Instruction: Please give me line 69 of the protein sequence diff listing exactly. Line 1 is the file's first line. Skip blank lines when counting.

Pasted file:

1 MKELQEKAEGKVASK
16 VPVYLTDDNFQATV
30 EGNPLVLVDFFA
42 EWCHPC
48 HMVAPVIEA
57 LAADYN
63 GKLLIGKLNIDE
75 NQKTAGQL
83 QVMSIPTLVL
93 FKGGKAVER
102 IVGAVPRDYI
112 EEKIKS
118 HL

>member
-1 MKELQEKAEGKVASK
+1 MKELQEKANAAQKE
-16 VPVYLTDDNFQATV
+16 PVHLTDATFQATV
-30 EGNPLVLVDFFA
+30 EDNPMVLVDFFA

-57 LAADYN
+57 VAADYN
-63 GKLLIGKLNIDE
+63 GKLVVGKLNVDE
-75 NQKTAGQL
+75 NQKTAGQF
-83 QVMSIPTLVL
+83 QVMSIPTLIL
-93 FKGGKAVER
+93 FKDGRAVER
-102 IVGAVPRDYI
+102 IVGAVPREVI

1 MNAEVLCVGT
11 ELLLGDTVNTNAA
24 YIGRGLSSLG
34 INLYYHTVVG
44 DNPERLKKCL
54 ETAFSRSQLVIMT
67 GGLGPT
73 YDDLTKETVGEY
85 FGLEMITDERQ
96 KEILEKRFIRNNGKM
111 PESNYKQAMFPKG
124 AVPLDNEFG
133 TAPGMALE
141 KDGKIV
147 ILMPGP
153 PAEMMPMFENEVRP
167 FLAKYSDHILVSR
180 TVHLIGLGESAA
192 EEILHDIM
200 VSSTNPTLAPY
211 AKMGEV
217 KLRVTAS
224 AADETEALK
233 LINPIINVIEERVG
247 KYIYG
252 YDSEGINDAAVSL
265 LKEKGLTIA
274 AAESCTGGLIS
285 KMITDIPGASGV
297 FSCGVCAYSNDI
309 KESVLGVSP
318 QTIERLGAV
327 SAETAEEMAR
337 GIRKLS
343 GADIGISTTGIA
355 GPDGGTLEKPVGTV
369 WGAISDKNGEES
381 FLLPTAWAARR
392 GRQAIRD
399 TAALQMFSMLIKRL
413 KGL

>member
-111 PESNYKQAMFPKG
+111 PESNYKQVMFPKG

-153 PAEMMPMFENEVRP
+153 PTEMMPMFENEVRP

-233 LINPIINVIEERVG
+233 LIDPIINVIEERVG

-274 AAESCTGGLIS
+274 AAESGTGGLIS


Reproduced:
369 WGAISDKNGEES